The clause allows the Knesset to overturn Supreme Court rulings, and lawmakers may work to create laws that would further diversify Israeli society.
The law, which allows a Knesset majority to overturn High Court rulings, is a “death benefit” to Israeli democracy, legal experts have warned.
Members of the upcoming coalition government under Binyamin Netanyahu are said to be supporting a proposal that would allow the 61-member Knesset to overrule the Supreme Court and overrule its decisions. Netanyahu, who initially refused to include the controversial clause in the coalition negotiations, agreed to do so after pressure from his allies in the ultra-Orthodox United Torah Judaism and Zionist groups. .
According to Israeli legal experts, this move will seriously weaken the country’s democracy.
Dr. Amir Fuchs, a senior researcher at the Israel Democracy Institute, told Media Line that the incoming government hopes to gain “unlimited power” by passing the law.
“They can do what they want,” Fuchs said. “Currently they are limited because of the Basic Laws that protect human rights. The Supreme Court has ruled 22 times in the last 30 years that it is illegal [passed in the Knesset] it’s bad or bad.”
Proponents of the nullification clause argue that legislation increases democracy because the majority can decide and govern. But if, like me, you believe that democracy is about the equality of power and the protection of individual and minority rights from the tyranny of the majority, then the clause makes sense. our democracy will decline.
Fuchs added that the repeal clause would lead lawmakers to create laws that would lead to greater inequality in Israeli society, such as allowing conscription for mandatory military service, by repealing it. or the entry of asylum seekers into the country. The proposal can also remove certain rights, for example by preventing LGBT couples from having children through abortion. The latter was granted by the Israeli Supreme Court earlier this year.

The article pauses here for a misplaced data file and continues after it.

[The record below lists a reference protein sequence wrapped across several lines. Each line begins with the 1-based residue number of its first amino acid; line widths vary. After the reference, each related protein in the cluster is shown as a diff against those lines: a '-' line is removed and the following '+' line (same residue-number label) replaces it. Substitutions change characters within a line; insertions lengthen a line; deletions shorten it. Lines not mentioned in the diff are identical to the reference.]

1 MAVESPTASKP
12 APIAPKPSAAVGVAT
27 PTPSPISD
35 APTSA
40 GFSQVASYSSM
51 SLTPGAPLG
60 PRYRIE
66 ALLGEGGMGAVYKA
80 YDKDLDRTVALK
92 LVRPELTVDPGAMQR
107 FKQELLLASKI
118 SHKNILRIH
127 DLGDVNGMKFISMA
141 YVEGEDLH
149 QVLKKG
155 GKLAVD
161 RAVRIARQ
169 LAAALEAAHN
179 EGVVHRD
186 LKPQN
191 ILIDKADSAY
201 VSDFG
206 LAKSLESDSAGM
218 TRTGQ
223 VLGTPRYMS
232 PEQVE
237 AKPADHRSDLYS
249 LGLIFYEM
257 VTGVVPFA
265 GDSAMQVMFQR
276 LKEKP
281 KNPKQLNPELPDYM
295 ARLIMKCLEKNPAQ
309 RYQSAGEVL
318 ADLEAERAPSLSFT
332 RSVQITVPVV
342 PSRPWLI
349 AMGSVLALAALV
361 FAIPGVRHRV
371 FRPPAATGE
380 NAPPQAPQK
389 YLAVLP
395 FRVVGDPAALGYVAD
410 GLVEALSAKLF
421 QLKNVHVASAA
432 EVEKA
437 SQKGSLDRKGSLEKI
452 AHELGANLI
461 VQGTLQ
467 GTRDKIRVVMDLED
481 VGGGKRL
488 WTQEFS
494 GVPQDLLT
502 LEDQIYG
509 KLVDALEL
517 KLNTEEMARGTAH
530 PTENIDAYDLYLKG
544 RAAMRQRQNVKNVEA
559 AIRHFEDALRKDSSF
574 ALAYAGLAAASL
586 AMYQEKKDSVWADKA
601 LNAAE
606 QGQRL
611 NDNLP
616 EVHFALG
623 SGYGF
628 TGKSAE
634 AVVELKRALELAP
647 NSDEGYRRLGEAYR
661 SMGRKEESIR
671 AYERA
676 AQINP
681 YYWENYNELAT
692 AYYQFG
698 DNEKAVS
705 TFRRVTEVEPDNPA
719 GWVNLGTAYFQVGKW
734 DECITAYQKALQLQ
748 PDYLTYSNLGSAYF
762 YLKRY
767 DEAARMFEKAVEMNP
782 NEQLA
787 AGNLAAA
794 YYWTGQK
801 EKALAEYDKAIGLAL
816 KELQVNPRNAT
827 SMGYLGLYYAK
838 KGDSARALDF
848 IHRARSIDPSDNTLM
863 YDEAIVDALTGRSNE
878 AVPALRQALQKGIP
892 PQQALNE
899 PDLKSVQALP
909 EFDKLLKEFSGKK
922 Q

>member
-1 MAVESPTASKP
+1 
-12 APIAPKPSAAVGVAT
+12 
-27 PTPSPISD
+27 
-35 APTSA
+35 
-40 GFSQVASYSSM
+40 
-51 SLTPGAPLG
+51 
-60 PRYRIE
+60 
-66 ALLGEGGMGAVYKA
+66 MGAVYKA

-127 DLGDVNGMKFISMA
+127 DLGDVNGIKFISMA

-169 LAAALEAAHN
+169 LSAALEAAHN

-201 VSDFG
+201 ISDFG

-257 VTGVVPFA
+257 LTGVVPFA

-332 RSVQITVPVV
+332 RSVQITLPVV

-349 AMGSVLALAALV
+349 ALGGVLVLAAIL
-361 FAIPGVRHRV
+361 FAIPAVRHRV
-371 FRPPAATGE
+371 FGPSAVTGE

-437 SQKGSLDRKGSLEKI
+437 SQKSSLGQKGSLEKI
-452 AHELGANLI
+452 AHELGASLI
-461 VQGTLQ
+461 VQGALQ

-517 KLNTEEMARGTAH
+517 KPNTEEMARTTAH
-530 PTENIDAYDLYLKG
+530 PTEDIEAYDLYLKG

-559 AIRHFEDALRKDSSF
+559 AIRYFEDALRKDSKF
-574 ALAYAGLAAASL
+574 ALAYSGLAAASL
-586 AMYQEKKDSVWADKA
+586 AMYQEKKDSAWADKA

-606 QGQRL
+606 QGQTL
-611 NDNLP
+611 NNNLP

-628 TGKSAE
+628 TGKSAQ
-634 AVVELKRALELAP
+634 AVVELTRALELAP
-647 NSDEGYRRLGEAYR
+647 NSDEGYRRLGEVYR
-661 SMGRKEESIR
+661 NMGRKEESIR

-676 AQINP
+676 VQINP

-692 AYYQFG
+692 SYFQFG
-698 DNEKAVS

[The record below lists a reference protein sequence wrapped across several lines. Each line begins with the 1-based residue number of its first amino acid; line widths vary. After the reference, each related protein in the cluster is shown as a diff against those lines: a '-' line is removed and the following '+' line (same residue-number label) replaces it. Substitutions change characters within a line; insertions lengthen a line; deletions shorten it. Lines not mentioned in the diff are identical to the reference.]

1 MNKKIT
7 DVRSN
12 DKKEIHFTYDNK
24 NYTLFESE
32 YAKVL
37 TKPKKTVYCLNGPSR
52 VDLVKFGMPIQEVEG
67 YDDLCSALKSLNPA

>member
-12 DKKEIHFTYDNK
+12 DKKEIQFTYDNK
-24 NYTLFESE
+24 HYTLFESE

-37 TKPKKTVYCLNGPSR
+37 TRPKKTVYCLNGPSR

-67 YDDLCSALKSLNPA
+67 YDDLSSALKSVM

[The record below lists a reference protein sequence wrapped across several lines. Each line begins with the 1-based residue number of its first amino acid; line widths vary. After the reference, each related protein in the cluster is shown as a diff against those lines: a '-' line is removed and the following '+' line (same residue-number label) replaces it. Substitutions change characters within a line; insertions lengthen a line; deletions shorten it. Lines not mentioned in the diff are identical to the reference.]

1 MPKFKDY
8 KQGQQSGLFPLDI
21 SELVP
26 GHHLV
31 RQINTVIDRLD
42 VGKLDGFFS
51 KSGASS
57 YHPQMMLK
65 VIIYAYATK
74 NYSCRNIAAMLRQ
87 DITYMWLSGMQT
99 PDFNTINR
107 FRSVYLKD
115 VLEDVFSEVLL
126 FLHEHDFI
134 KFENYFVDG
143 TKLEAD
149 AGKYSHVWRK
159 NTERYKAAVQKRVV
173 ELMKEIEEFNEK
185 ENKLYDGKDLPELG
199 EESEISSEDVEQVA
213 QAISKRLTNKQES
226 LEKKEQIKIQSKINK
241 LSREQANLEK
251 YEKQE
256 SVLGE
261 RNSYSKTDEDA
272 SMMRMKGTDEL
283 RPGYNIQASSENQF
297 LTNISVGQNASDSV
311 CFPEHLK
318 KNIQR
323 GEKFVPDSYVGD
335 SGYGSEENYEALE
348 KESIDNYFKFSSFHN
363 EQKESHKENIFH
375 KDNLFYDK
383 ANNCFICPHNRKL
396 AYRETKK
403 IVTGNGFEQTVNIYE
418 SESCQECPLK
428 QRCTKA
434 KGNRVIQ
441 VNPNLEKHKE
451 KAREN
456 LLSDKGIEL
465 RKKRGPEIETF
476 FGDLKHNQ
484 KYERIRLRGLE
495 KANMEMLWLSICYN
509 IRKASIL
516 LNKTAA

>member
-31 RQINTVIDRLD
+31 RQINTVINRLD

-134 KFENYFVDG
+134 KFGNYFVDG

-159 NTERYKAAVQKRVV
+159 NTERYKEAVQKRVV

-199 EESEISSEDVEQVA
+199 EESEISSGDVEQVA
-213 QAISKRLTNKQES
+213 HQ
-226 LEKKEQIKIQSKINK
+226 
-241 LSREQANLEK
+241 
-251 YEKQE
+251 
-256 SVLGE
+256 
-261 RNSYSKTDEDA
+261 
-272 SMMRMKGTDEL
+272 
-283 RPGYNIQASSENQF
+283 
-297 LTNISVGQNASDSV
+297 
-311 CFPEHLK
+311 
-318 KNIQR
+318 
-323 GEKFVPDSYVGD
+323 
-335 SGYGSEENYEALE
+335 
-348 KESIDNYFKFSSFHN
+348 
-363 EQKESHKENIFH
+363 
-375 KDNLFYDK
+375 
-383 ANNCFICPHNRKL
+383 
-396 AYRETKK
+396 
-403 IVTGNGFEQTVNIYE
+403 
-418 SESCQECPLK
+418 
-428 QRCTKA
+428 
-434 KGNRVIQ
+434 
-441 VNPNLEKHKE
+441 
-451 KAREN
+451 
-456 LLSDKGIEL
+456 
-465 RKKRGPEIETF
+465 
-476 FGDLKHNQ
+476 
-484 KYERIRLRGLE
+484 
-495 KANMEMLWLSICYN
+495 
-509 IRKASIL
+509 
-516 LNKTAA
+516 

“Supporters of the nullification clause argue that it increases democracy because the majority can make decisions and govern,” Fuchs said. “But if you believe that democracy is about the equality of power and the protection of human rights and the rights of minorities from the tyranny of the majority, then it is clear that the clause of our right will be undermined democracy. I’m not saying we’re going to turn into a non-democratic country, but it’s a death sentence because Israel is going to be democratic through procedures and elections.”
Unlike other democratic countries, Israel has fewer protections due to the parliamentary system.
“Israel has a shortage of checks and balances, no cameras [legislature],” Fuchs noted.
Other legal experts agree that the effects of the repeal law cannot be understated.
According to Israeli news Iioto Astronoto130 lecturers and professors of Israeli law schools signed a petition on Sunday warning that the proposed law would seriously violate human rights protections and “be regretted for years.”
Dan Yakir, the chief legal adviser for the Association for Civil Rights in Israel, said that the law abolishing the “death penalty” would not eliminate the courts and prevent them from protecting human rights and small people.
“There is no real division of powers between the government and the Knesset,” Yakir told Line Media. “The Knesset is powerless because the coalition government also controls the Knesset. Because of this limitation, it is important to have a court against the government in order to ensure proper checks and balances.”
Yakir believes that it will be only one stroke in a thousand cuts to Israeli democracy. Other important laws, he said, will add to this harm, the most important being that the government will also try to control the appointment of Supreme Court judges, a task that is being carried out by a group of judges, resident judges and lawyers.
Another possibility is that the ruling party will try to get rid of Netanyahu’s corruption trial.
“All these actions have a serious impact on democracy,” Yakir said.